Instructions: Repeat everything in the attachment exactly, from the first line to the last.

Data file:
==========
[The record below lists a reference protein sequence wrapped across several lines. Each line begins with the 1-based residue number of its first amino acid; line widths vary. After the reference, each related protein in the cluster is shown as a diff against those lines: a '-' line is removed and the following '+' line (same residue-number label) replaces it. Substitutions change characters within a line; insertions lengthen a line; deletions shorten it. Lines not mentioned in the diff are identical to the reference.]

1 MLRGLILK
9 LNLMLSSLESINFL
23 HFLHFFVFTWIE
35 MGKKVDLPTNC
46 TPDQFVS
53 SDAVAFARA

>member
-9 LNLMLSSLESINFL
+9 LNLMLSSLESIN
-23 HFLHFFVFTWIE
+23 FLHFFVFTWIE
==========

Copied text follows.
[The record below lists a reference protein sequence wrapped across several lines. Each line begins with the 1-based residue number of its first amino acid; line widths vary. After the reference, each related protein in the cluster is shown as a diff against those lines: a '-' line is removed and the following '+' line (same residue-number label) replaces it. Substitutions change characters within a line; insertions lengthen a line; deletions shorten it. Lines not mentioned in the diff are identical to the reference.]

1 MLRGLILK
9 LNLMLSSLESINFL
23 HFLHFFVFTWIE
35 MGKKVDLPTNC
46 TPDQFVS
53 SDAVAFARA

>member
-9 LNLMLSSLESINFL
+9 LNLMLSSLESIN
-23 HFLHFFVFTWIE
+23 FLHFFVFTWIE